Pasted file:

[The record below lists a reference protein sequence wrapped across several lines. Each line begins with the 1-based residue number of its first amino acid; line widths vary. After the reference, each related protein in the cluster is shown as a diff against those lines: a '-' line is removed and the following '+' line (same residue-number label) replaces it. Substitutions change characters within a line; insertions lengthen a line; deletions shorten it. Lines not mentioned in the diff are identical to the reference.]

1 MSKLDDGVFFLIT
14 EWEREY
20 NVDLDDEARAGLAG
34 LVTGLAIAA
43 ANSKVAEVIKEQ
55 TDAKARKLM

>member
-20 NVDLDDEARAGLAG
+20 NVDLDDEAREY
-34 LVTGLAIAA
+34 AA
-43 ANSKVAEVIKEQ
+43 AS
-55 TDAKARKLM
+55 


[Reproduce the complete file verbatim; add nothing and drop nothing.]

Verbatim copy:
[The record below lists a reference protein sequence wrapped across several lines. Each line begins with the 1-based residue number of its first amino acid; line widths vary. After the reference, each related protein in the cluster is shown as a diff against those lines: a '-' line is removed and the following '+' line (same residue-number label) replaces it. Substitutions change characters within a line; insertions lengthen a line; deletions shorten it. Lines not mentioned in the diff are identical to the reference.]

1 MSKLDDGVFFLIT
14 EWEREY
20 NVDLDDEARAGLAG
34 LVTGLAIAA
43 ANSKVAEVIKEQ
55 TDAKARKLM

>member
-20 NVDLDDEARAGLAG
+20 NVDLDDEAREY
-34 LVTGLAIAA
+34 AA
-43 ANSKVAEVIKEQ
+43 AS
-55 TDAKARKLM
+55 